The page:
prospect for Brad Penny previously, a nervous Amaro might acquiesce to the
demands of the Boston Red Sox and deal the more talented Jason Donald instead.
Assuredly, Penny might provide the Phils with a short-term gain in the deal but
in the long-term, he is unlikely to become anything more than a
"rent-a-player" whereas Jason Donald shows promise of becoming an
everyday infielder, either at shortstop or third base.
It should be noted that both Jimmy Rollins and Pedro Feliz are on the far side
of 30 years old right now and might soon be looking for more rest if not a
complete replacement. Donald would seem to be a very good possibility for just
such a role. At worst, Jason Donald will someday become a skilled and dependable
utility infielder with some pop in the bat, something that the team does not
have currently. Clearly it would seem the Phils will be better served to just
say no to such a deal, regardless of the present success that Brad Penny appears
to be having in Boston.
The same should be said for such veteran retreads as Pedro Martinez and Paul
Byrd, although given the choice Byrd would appear to be a better fit for the
Phils. Make no mistake, Pedro Martinez is a future Hall of Famer in waiting but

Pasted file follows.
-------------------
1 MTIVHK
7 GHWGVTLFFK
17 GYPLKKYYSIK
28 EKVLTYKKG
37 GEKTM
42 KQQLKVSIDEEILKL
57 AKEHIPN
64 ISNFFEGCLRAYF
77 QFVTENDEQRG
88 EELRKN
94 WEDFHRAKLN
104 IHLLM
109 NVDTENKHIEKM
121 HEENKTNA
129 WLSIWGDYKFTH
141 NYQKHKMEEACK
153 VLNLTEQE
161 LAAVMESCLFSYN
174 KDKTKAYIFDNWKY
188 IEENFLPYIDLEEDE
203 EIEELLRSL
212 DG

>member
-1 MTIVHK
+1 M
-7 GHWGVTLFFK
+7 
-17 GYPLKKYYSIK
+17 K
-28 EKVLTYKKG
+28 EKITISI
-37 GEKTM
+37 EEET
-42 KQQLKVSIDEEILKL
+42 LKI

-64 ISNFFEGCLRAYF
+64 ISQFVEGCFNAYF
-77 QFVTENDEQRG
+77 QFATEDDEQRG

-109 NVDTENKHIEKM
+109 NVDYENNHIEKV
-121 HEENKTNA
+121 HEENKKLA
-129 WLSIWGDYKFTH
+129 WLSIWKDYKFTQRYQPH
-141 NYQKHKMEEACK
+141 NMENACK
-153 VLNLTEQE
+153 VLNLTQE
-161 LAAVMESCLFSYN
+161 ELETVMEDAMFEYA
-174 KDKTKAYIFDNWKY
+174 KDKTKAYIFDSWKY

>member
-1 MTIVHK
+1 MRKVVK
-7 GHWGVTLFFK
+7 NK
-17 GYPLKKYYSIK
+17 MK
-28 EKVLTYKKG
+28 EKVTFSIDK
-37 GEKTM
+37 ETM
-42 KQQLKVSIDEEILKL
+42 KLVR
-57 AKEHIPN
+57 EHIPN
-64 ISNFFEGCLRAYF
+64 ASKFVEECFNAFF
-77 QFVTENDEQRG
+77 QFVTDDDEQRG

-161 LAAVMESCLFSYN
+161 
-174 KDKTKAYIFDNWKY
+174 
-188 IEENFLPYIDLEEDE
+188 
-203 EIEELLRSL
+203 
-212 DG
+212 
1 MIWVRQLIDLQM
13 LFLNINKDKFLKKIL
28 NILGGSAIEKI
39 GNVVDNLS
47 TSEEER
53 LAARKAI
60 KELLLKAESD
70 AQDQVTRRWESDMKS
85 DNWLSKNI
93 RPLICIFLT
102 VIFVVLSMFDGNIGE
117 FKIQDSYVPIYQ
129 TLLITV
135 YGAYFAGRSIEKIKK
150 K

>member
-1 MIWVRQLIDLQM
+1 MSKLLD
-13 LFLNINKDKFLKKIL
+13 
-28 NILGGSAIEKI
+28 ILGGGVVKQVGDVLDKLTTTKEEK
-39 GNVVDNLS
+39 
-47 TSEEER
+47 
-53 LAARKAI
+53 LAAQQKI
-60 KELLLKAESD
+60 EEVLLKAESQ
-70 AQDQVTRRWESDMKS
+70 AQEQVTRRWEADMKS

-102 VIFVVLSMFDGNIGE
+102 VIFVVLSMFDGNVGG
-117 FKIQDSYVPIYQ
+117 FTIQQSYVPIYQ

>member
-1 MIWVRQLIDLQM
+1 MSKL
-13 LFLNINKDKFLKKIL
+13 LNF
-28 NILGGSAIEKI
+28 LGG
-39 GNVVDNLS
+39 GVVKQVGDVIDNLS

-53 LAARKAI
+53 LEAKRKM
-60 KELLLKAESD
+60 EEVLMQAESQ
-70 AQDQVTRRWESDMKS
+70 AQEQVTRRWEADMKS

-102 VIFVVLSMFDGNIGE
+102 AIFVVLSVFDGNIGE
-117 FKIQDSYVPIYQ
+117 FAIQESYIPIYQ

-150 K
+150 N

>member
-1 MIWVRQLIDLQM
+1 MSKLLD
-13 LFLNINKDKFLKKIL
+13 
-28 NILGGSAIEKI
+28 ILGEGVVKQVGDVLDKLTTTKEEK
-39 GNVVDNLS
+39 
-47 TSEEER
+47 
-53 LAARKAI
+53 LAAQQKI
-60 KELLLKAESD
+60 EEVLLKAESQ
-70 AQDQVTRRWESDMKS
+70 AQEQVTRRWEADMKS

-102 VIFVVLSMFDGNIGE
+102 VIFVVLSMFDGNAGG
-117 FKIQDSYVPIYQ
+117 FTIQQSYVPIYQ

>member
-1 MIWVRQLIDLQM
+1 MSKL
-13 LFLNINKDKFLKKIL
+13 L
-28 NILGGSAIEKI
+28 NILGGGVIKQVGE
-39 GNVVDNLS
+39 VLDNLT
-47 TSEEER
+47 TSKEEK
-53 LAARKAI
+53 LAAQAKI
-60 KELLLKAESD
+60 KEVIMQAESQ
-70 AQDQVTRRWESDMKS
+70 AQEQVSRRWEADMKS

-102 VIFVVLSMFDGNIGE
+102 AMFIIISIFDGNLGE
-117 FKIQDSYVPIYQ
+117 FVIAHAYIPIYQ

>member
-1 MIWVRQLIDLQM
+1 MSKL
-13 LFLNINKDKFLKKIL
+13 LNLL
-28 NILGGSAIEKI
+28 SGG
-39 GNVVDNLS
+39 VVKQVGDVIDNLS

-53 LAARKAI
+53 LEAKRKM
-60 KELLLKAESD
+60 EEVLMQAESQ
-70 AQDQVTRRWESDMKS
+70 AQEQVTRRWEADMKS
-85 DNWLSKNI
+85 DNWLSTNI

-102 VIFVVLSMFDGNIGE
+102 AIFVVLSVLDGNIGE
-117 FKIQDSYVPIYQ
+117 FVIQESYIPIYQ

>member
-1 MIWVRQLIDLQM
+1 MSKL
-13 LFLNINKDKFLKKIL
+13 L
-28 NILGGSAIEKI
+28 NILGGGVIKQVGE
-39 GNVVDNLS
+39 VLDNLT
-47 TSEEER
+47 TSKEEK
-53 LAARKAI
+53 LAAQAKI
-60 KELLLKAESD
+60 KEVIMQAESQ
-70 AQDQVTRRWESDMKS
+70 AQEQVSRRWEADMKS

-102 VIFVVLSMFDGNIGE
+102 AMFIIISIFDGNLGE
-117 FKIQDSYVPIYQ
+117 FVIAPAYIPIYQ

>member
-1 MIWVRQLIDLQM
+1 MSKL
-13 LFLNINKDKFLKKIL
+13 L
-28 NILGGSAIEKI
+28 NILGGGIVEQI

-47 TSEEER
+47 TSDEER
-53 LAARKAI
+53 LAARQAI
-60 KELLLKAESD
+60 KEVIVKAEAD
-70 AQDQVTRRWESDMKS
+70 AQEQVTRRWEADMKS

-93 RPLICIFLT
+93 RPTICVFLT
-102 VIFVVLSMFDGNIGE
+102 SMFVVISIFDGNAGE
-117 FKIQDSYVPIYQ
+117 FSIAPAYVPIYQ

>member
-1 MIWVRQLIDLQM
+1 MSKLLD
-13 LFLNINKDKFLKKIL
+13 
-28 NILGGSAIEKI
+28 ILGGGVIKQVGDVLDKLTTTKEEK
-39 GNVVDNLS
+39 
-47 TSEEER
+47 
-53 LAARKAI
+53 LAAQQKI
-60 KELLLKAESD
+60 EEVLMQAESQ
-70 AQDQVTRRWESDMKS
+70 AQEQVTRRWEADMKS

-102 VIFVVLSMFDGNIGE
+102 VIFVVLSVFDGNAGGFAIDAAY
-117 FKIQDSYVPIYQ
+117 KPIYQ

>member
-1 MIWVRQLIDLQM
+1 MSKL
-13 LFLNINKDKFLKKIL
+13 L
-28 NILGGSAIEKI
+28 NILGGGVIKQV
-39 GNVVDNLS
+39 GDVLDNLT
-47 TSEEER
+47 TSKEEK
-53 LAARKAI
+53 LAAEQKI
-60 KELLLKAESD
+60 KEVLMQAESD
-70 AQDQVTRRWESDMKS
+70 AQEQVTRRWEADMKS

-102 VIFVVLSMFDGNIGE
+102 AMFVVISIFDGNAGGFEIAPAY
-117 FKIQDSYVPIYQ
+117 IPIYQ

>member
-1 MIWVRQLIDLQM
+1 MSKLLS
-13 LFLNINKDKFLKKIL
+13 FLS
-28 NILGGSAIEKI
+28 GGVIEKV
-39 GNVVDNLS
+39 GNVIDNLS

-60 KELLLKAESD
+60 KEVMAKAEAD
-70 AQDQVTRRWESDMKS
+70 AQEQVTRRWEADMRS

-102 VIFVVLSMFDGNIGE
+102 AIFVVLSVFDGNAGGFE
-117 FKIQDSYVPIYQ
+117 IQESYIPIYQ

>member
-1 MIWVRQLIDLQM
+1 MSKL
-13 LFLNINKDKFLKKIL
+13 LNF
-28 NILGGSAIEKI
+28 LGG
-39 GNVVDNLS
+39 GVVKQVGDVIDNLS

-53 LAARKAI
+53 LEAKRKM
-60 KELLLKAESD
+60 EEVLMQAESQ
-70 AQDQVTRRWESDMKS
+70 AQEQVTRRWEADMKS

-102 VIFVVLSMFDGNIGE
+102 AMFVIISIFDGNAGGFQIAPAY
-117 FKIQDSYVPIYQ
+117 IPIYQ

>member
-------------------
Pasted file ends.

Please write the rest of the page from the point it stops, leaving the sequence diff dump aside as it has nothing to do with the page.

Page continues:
seems to be precisely what Philadelphia does not need right now, a starting
pitcher completely incapable of making it out of the sixth inning. Simply put,
Martinez will tear up a bullpen almost as quickly as an ineffective starting
pitcher and the team has no need for that right now. A quick glance of the
current Phillie rotation reveals a Cole Hamels who is struggling badly, a 46
year old Jamie Moyer, a skilled but still largely untested youngster in J.A. Happ and two hurlers who can rarely promise pitching deep into any particular
game that they hurl, Joe Blanton and Rodrigo Lopez.
With this in mind, the last thing the club needs in yet another five inning
starting pitcher in Pedro Martinez. A deeper study of Paul Byrd reveals someone
very much of the same ilk, albeit possibly a tad stronger in form. Byrd was a
regular member of the Boston rotation last season and performed reasonably well